A majority of British Columbians surveyed in a newly released poll support the idea of compensation for the children of missing women involved in the case of serial killer Robert Pickton.
The Angus Reid Public Opinion poll found 58 per cent support for compensation – one of 63 recommendations made by Wally Oppal, head of the Missing Women Commission of Inquiry, in his Dec. 17 report. The online survey of 806 adults found 33 per cent disagreed with the idea, and 10 per cent not sure.
“It’s a sizable proportion of the B.C. population that is looking at this this way,” said Mario Canseco, a public opinion vice president for Angus Reid.
“Many British Columbians are looking at this from the standpoint of, ‘We need to compensate these people because this isn’t something that just happened because of forces beyond our control.’ It really provides an opportunity to say, ‘We’re sorry for what happened.’ ”
Mr. Oppal has largely left it to the B.C. government to work through the issues of compensation, but said in an interview last week that his proposal was aimed at helping children “further their career enhancement and matters of that sort.”
He suggested the children need to have the same financial footing they would have had if their mothers had lived to support them.
The former B.C. attorney-general acknowledged some families have already received various forms of provincial compensation worth $1.44-million – but said it wasn’t enough. Mr. Pickton was convicted in 2007 for killing six women and sentenced to life imprisonment. The remains of 33 women were found on his farm.
Support is lower for a “healing fund” for the families of missing women proposed by Mr. Oppal, with 50 per cent agreement. Thirty-eight per cent were opposed and 10 per cent not sure.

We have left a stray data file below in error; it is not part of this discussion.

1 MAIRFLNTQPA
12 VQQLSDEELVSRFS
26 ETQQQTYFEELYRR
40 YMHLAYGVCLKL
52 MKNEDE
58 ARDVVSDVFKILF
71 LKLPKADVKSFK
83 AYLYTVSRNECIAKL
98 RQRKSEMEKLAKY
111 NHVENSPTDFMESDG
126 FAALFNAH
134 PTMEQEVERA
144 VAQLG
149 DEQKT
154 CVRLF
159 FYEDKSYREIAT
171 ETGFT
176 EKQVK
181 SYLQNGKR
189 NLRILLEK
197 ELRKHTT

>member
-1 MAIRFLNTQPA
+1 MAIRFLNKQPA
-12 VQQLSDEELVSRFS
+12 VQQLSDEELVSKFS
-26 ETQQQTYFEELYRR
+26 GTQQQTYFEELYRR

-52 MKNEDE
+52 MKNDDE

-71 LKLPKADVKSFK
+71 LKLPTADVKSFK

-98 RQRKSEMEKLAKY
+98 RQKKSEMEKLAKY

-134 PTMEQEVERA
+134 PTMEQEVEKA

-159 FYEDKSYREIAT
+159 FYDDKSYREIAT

Attorney-General Shirley Bond, speaking for the B.C. government, said in a statement last week that the government is reviewing the report to consider its response on all issues, including compensation.
Mr. Canseco said it will be challenging for the government to work through the issue ahead of an election that’s five months away. The embattled B.C. Liberals are seeking a fourth term, but running behind the opposition New Democrats in the polls. Mr. Canseco said the Liberals will be hard pressed to work through the 63 recommendations and determine which they can enact, but they will be under pressure to act.
Support was relatively high for some key recommendations: 91 per cent for improving police missing person policies and practices; 75 per cent for funding existing centres that provide emergency services to women in the sex trade so they can stay open 24 hours a day; 73 per cent for enhancing public transit to northern B.C. communities; and 68 per cent for more intensive and continuing training for police on the history and current status of aboriginal people.
Although initially surprised by some of the high levels of support for some recommendations, Mr. Canseco said the results made sense in light of poll findings that 48 per cent of respondents were “moderately closely” following the story in the media and nine per cent “very closely” following it.
Thirty per cent were “not too closely” following the story.
The survey also found 57 per cent support for a single police force to oversee the Lower Mainland. Mr. Oppal raised concerns about a lack of investigative co-ordination among police departments in working on the Pickton case. This is the fourth time since 2007 that Angus Reid has polled on the issue with support peaking at 65 per cent in 2007, and dropping since to 63 per cent in 2008, 59 per in 2011 and then the current finding.
The margin of error in the latest poll was plus or minus 3.5 per cent. The survey was conducted between Dec. 20 and 22.